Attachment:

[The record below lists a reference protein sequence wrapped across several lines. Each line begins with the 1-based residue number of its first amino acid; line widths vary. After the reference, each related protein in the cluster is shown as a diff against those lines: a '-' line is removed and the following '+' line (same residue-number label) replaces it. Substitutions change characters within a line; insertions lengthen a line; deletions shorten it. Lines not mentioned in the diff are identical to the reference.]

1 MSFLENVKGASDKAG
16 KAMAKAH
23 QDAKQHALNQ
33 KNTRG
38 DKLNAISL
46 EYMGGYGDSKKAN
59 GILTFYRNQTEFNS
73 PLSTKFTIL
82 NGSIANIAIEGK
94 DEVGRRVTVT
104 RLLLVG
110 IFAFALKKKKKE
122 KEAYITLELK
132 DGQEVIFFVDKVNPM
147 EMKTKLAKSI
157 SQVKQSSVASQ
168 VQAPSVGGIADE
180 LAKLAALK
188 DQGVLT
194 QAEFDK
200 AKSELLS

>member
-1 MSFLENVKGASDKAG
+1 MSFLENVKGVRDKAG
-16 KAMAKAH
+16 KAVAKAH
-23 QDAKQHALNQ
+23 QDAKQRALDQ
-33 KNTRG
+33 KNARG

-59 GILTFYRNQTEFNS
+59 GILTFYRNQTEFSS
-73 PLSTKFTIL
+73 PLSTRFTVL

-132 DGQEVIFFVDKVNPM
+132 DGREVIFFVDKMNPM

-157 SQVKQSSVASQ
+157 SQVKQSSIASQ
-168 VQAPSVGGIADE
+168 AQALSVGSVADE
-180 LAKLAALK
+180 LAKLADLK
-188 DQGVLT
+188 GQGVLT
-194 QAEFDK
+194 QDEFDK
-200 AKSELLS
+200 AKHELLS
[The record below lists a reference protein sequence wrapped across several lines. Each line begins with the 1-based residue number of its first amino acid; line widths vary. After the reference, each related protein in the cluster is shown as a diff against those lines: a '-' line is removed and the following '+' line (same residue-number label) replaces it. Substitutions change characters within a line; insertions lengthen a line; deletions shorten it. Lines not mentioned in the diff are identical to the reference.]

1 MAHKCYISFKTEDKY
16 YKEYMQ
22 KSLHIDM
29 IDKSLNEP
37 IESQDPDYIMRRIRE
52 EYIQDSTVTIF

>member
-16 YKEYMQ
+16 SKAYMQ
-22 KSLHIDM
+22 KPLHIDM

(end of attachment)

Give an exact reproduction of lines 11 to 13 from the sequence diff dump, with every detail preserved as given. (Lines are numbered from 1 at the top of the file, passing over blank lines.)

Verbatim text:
94 DEVGRRVTVT
104 RLLLVG
110 IFAFALKKKKKE